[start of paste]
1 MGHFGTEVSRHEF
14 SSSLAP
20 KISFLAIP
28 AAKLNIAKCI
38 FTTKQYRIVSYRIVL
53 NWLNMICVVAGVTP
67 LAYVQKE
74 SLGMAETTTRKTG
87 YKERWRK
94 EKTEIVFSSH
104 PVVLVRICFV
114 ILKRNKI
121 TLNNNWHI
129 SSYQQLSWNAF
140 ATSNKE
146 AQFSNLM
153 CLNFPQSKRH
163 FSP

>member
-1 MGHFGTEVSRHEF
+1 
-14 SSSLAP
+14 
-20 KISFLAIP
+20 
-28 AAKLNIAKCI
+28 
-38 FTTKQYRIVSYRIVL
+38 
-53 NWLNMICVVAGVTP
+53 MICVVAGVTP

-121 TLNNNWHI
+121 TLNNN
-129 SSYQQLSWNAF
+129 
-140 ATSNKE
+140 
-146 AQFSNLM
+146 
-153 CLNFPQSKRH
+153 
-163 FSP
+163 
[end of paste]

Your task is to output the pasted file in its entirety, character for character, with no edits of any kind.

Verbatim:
1 MGHFGTEVSRHEF
14 SSSLAP
20 KISFLAIP
28 AAKLNIAKCI
38 FTTKQYRIVSYRIVL
53 NWLNMICVVAGVTP
67 LAYVQKE
74 SLGMAETTTRKTG
87 YKERWRK
94 EKTEIVFSSH
104 PVVLVRICFV
114 ILKRNKI
121 TLNNNWHI
129 SSYQQLSWNAF
140 ATSNKE
146 AQFSNLM
153 CLNFPQSKRH
163 FSP

>member
-1 MGHFGTEVSRHEF
+1 
-14 SSSLAP
+14 
-20 KISFLAIP
+20 
-28 AAKLNIAKCI
+28 
-38 FTTKQYRIVSYRIVL
+38 
-53 NWLNMICVVAGVTP
+53 MICVVAGVTP

-121 TLNNNWHI
+121 TLNNN
-129 SSYQQLSWNAF
+129 
-140 ATSNKE
+140 
-146 AQFSNLM
+146 
-153 CLNFPQSKRH
+153 
-163 FSP
+163 